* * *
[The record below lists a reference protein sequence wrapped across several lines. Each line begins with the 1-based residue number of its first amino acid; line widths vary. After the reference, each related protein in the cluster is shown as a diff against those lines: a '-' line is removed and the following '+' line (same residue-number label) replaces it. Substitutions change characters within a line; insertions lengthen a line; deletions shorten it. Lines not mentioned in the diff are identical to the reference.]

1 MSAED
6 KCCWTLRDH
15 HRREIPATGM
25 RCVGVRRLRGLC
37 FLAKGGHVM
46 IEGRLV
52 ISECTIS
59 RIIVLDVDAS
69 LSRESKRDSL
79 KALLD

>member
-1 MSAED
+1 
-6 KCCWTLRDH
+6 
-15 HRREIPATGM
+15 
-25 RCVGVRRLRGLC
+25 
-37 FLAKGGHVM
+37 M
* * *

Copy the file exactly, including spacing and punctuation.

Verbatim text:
[The record below lists a reference protein sequence wrapped across several lines. Each line begins with the 1-based residue number of its first amino acid; line widths vary. After the reference, each related protein in the cluster is shown as a diff against those lines: a '-' line is removed and the following '+' line (same residue-number label) replaces it. Substitutions change characters within a line; insertions lengthen a line; deletions shorten it. Lines not mentioned in the diff are identical to the reference.]

1 MSAED
6 KCCWTLRDH
15 HRREIPATGM
25 RCVGVRRLRGLC
37 FLAKGGHVM
46 IEGRLV
52 ISECTIS
59 RIIVLDVDAS
69 LSRESKRDSL
79 KALLD

>member
-1 MSAED
+1 
-6 KCCWTLRDH
+6 
-15 HRREIPATGM
+15 
-25 RCVGVRRLRGLC
+25 
-37 FLAKGGHVM
+37 M